Following the joint IUCN/UNESCO mission to the site which took place from 17 to 21 May 2004, an update of the situation and revised recommendations are provided below in addition to the state of conservation report in document WHC-04/28.COM/15B. The mission identified a total of 13 key issues and provided detailed recommendations on each of these issues:
(a) Salmon poaching: Improved coordination of activities among the agencies concerned, including monitoring, regulation and law enforcement is required; including enhancing staffing levels, ensuring that staff are empowered to take action against poachers, and increasing the penalties for those convicted of poaching.
(b) Mining: The International Council on Mining & Metals (ICMM) policy statement on mining and World Heritage should be applied to any mining operations on the Kamchatka Peninsula; appropriate environmental impact assessments (EIA) for any mines and associated infrastructure prior to any work have to be undertaken; any mining operations outside the World Heritage area should operate according to best mining practice and latest technology; the State Party also should require all mining companies operating in the vicinity of the World Heritage property to collaborate fully with the park authority; and the boundaries of the World Heritage area should not be changed purely to accommodate mining potential.
(c) Gas pipeline (and potential oil and gas exploration): careful monitoring is required of the impact of the pipeline on the World Heritage property; and ensure that the construction of the pipeline comply with any provisions which mitigate impact on spawning rivers.
(d) Geothermal powerplant: EIAs should take into account the World Heritage value and any potential threats to the site.
(e) Hunting: the Kamchatka Regional Government should progressively phase out the hunting concessions in Nalychevo Zakaznik to avoid conflicts with increasing tourism access and development. It is also necessary to improve staffing, resourcing, procedures and inter-agency coordination to ensure compliance with trophy hunting licenses.
(f) Staffing and funding: the State Party should be commended for improving the staff and budgets in recent years. Nevertheless it is urged to continue to increase the reported funding and staff levels for the reserve. This is important to ensure the State Party operates as an equal partner in financing the management of the property with international donor support.
(g) Roads: an effective monitoring and control programme should be implemented without delay; inspection stations need to be established to check poaching; best possible standards of road construction and maintenance have to be applied; and no subsidiary roads should be constructed.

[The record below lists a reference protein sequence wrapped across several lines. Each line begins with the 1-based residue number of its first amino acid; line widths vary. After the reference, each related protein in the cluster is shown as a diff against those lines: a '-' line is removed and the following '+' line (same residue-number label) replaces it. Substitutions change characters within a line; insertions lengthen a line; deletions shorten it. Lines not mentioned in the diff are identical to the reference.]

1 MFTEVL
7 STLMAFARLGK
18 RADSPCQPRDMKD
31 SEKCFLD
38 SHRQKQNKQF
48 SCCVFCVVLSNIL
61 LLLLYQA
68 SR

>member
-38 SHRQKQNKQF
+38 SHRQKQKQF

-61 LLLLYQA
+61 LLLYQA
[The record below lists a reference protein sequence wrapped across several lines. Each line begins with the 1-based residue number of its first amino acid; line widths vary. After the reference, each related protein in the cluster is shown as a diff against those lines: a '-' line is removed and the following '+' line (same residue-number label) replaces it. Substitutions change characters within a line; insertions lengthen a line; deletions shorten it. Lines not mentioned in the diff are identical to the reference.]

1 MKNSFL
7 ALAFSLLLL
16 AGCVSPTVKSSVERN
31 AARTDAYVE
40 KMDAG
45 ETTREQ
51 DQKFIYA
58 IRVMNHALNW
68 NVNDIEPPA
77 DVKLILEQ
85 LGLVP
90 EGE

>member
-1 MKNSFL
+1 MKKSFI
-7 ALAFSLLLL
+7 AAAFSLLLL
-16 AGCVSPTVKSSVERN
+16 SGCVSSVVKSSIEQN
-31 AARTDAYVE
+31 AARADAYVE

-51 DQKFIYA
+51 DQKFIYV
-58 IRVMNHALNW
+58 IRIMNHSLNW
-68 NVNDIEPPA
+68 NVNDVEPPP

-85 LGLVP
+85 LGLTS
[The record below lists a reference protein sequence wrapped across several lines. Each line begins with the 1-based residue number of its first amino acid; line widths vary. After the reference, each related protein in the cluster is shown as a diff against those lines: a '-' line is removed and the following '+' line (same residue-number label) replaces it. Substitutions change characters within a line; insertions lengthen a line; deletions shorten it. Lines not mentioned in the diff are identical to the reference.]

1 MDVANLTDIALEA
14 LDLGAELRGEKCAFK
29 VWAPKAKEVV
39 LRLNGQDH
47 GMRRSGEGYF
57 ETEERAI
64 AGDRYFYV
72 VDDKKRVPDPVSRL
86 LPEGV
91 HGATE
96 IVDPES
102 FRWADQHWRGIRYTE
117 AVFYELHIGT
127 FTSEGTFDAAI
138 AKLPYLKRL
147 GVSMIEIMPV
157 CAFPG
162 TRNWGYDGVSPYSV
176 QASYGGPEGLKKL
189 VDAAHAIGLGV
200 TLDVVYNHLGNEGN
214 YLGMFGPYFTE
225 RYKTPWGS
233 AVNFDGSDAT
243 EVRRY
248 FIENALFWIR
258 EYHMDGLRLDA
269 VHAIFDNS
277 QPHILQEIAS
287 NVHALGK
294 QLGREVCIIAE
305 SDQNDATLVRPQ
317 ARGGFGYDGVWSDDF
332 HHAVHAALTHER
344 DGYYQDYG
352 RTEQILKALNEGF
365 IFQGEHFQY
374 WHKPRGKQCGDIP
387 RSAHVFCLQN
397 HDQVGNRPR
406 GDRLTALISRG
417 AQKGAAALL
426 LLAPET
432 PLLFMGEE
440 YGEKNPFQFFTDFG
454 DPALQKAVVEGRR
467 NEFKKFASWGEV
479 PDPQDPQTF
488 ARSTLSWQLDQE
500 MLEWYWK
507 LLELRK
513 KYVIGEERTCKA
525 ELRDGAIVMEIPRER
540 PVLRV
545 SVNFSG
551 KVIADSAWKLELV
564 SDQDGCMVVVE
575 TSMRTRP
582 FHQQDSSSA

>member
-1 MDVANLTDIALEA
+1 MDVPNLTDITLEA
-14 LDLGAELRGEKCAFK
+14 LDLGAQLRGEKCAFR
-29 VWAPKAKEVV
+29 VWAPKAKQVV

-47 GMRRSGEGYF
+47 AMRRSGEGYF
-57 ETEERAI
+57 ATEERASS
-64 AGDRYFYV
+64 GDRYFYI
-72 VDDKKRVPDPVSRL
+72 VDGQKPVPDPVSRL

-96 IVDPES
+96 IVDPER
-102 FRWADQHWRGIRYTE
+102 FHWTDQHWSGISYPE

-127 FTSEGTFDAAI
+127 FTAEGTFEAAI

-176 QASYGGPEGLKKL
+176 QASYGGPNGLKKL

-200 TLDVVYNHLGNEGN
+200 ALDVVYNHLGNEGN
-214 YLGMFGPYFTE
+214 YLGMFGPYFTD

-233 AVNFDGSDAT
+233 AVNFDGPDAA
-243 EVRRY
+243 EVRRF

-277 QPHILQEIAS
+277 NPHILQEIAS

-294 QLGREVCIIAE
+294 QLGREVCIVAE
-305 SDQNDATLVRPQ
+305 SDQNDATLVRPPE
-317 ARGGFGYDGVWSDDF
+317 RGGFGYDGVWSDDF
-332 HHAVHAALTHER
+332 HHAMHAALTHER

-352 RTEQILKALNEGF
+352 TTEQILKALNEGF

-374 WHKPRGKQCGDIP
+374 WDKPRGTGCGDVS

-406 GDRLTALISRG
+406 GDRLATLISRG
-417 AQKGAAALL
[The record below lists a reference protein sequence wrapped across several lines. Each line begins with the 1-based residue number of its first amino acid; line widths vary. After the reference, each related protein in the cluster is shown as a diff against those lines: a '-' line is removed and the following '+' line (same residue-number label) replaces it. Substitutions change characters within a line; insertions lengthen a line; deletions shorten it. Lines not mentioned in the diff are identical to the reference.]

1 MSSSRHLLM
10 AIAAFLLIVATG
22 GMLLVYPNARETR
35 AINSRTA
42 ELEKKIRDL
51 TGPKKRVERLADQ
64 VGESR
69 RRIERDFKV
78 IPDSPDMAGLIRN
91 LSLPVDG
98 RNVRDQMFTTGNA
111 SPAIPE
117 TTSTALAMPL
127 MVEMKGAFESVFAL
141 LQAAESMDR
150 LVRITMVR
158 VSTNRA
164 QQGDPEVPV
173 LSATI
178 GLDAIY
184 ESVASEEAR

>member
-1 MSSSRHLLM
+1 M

(h) Tourism: careful development of ecotourism opportunities could balance the protection of the site’s outstanding universal value with the great potential for year round tourism in and around the World Heritage areas. Ecotourism should become a viable and long term income generator for the site. The collaborative approach advocated within the UNEP/GEF/IUCN Ecotourism Development Programme for Kamchatka should be extended to all the reserves within the World Heritage property; Further strengthening the partnership with the private sector could enhance tourism benefits for the parks.
(i) Management planning and coordination: the completion of management plans for the two outstanding reserves within the World Heritage property should be encouraged. The finalized management plans should be submitted to the World Heritage Centre and IUCN for information; consideration should be given to further strengthening cooperation between the two federal and the four regional parks, which form the World Heritage property.
(j) Boundaries:any decision on boundary adjustment, revision of boundaries or extensions should be conditional on a detailed review of the values for which the site was inscribed. The boundaries of the World Heritage property should be marked on the ground, with priority given to those areas with greatest public access.
(k) Legislative framework for management: The State Party should ensure that due legal processes are expedited.
(l) Integrated conservation and development planning for the Peninsula: the State Party is also encouraged to support integrated development and conservation planning to ensure balanced land-use decisions on the Kamchatka Peninsula. The management of the World Heritage property should be placed within the broader landscape context and in recognition of the Peninsula’s economic and social issues.
(m) Other issues (forest fires, logging and timber concessions, and relations with indigenous people):research should be encouraged to better understand the natural fire patterns and regimes to ensure that these processes remain undisturbed and that human induced fires are actively suppressed;
The State Party should ensure greater communication and coordination between park authorities at both Federal and Regional levels and the Forest Service of the Ministry of Natural Resources operating in Kamchatka and exercise every effort to ensure that the World Heritage site is managed together with indigenous people and local populations.
The mission concluded that the Volcanoes of Kamchatka is a vast site of exceptional natural beauty and diversity and that the outstanding universal value for which the World Heritage site was inscribed is being maintained, however, emerging issues have great potential to threaten the site. The State Party needs to ensure that these issues are addressed at an early stage to guarantee the integrity of the site and apply the highest possible standards of care, control and management.